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Full text of "Text Book Of Mechanical Engineering"

Bronzes and Brasses.                           8 5

portions vary somewhat, depending on the colour and strength

required.

Parts Copper %         Parts Zinc p/0
Fine yellow brass has       ...    66*6        ...        33*3

The proportion of copper may vary from 66 to 70 per cent, or
even higher. A little lead is sometimes added. Brass is principally
used on account of its fine colour, and because it is easily tooled.

(10.) Muntz Metal is a brass having the proportion of 60
per cent, of copper and 40 per cent, of zinc. It is largely used
for bolts in marine work that are liable to rust, and especially for
pins that have to turn in their sockets, on account of its great
strength, as well as the faculty of being forged, which it possesses,

(n.) Phosphor Bronze is, like gun metal, a mixture of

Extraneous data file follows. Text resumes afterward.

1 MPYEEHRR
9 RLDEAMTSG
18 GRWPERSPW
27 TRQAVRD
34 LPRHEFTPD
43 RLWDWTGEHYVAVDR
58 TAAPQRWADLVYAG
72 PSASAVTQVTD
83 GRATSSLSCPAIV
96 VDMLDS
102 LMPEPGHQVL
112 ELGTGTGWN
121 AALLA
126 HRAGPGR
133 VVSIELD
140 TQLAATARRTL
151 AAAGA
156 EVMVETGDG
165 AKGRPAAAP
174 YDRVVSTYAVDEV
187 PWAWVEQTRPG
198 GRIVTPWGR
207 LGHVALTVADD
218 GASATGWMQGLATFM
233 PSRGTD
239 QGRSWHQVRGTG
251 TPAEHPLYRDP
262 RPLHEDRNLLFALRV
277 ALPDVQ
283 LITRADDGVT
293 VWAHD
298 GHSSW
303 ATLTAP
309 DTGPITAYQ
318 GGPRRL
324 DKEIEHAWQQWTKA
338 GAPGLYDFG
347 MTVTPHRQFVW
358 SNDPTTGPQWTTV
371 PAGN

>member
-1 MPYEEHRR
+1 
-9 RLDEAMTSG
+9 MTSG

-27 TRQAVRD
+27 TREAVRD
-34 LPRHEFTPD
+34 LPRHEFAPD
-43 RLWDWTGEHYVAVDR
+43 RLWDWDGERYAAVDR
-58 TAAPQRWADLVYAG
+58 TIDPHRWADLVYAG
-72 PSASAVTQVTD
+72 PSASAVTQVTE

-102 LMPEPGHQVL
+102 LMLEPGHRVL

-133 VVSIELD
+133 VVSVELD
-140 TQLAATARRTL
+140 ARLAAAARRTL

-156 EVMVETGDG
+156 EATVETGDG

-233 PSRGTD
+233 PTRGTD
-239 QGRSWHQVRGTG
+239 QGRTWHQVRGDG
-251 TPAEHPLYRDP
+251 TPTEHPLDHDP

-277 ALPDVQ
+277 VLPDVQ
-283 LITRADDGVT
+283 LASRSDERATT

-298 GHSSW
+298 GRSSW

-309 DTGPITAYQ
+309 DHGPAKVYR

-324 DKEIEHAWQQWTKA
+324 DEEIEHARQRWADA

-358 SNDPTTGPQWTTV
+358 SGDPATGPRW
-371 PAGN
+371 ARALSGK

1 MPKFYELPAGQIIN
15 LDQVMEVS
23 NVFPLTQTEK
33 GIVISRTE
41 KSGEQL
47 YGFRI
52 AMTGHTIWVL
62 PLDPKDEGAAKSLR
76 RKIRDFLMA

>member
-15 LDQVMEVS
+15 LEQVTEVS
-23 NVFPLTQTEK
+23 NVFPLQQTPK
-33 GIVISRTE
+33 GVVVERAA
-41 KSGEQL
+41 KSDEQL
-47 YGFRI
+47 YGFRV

copper and tin, but with the addition of a small measured quantity
of phosphorus. (See Appendix /,/. 748.)

Its strength is then so much increased as to be equal to that
of wrought iron, and it has consequently been extensively used,
within recent years, where strength is required, coupled with
intricate form, such as must be cast rather than forged; as for
example, toothed wheels subjected to shock. Gun metal is
deteriorated by subsequent meltings, while phosphor bronze may
be re-melted without injury.

It has considerable ductility, and may be formed into wire, and
used for spiral springs subjected to steam or water.

(12.) Manganese Bronze, introduced later, is really a
yellow brass, to which about 7 Ibs. of cupro- or ferro-manganese
have been added per cwt. of the metal. The strength is thereby
still more increased ; and it is used now for a variety of purposes
where strength and ductility are required combined, such as
hydraulic pipes, which may be then drawn considerably thinner
than copper ones; and it is advantageous in many other cases,
as may be understood from the fact that it way be both cast into
moulds and forged under the hammer. It can also be used to
rust, so as to keep nuts and bolts free that would otherwise
seize. (Set App. //., p. Sot.)

< (15,) White Metal, otherwise white brass, and in America
Babbitt's Metal, or * Babbit/ is an alloy used for lining bearings.
Tin is the principal metal used, and is mixed with copper and